Despite Britain’s long-standing reputation as a ‘reluctant European’, little research has been done on the treatment of the European Union in cultural production. This essay analyses responses to integration in British fiction of the second half of the twentieth century. Drawing on cultural materialist theory, the essay finds the same mixture of indifference and hostility that marked public discourse and argues that such responses were moulded by the Euroscepticism current amongst governmental and media elites. As illustrated by the work of Nancy Mitford, John Berger, Elizabeth Wilson, Tim Parks and others, engagement increased between the Treaty of Rome and the turn of the twenty-first century, although ideological commitment to ‘Project Europe’ remained largely absent.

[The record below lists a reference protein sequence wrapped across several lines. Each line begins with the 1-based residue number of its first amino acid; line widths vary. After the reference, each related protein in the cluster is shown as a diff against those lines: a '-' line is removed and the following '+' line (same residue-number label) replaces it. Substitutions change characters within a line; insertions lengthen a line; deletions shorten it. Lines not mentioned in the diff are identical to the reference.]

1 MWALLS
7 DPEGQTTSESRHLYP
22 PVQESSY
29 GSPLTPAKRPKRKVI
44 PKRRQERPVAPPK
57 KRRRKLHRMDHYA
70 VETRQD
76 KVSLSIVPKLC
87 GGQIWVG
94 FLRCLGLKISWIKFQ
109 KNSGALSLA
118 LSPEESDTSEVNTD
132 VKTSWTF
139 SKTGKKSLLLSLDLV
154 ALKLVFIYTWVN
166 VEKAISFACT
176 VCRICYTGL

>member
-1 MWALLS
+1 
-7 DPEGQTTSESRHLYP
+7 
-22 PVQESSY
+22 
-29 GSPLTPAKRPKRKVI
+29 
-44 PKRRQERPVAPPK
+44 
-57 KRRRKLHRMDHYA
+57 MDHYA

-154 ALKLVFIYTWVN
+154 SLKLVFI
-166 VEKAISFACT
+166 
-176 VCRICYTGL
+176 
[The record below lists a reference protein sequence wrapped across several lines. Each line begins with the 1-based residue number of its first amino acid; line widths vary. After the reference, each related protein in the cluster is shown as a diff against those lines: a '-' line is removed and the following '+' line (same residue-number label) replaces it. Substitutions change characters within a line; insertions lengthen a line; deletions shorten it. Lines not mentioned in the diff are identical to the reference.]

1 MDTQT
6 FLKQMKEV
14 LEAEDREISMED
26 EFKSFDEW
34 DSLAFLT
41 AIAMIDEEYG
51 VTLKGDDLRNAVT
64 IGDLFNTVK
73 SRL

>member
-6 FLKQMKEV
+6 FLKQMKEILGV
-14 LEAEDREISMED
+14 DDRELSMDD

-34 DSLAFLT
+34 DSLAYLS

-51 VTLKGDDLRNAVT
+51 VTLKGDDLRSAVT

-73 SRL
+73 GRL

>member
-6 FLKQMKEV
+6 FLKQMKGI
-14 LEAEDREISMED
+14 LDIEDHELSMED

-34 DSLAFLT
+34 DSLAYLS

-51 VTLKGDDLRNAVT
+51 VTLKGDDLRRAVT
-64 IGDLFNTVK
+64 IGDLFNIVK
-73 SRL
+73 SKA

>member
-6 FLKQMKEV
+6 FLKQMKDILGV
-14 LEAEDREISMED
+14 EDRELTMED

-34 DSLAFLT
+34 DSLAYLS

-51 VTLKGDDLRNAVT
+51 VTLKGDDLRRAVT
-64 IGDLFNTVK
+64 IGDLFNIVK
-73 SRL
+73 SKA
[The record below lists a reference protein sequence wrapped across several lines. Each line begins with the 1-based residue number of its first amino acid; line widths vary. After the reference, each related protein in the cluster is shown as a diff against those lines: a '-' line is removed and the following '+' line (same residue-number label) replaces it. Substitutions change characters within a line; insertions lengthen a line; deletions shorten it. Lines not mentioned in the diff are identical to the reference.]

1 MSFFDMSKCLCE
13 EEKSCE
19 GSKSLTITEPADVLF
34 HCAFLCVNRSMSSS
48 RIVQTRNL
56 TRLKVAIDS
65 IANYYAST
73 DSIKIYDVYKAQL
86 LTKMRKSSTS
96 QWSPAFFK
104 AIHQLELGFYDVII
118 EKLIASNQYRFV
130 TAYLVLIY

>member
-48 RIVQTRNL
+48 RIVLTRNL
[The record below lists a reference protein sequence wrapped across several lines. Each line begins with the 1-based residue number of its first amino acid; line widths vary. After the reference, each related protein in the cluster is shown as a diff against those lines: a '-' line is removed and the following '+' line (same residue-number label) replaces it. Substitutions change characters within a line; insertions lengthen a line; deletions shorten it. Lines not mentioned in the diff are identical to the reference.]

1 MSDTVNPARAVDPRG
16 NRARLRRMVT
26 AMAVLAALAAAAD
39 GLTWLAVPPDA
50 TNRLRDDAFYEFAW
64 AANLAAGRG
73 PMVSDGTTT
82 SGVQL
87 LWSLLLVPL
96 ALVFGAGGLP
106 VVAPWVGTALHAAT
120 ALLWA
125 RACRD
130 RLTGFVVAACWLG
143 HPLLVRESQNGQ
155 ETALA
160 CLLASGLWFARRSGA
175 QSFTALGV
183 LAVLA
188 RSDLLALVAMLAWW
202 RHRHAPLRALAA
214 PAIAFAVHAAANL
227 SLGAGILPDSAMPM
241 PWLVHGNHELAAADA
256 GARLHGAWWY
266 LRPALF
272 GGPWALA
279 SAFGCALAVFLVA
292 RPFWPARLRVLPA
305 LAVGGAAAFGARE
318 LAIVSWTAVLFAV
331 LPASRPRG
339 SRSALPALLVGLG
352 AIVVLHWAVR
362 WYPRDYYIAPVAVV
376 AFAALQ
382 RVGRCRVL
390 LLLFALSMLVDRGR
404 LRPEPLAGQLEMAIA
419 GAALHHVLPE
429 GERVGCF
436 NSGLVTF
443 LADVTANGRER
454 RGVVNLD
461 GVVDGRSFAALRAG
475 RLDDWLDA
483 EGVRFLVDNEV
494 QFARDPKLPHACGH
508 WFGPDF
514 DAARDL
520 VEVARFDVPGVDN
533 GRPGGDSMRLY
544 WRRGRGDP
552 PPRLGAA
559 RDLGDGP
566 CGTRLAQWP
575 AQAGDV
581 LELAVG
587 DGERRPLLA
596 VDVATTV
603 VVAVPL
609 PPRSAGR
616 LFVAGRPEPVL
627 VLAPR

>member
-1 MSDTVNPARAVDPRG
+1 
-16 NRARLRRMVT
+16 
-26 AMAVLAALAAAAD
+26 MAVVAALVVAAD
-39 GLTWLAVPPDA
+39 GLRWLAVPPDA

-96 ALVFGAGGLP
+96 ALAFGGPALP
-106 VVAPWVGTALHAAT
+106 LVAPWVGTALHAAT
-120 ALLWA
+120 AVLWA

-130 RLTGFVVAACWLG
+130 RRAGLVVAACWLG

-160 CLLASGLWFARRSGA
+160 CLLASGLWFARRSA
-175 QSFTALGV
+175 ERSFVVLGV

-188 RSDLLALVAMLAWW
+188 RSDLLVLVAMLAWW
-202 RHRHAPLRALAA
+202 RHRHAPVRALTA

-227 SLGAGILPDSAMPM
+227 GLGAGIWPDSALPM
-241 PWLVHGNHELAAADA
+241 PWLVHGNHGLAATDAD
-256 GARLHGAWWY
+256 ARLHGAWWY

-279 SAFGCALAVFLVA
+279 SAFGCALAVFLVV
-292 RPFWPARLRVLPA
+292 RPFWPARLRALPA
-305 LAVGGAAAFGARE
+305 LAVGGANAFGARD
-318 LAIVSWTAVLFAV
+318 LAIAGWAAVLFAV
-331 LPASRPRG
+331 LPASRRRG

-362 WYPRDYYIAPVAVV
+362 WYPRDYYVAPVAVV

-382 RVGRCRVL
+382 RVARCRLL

Bibliographical noteThe reluctant Europeans: British novelists and the common market, Andrew Hammond, Literature & History, Vol 26, Issue 2, pp. 213 - 230. Copyright © 2017 The Author(s) Reprinted by permission of SAGE Publications
- European Union
- British fiction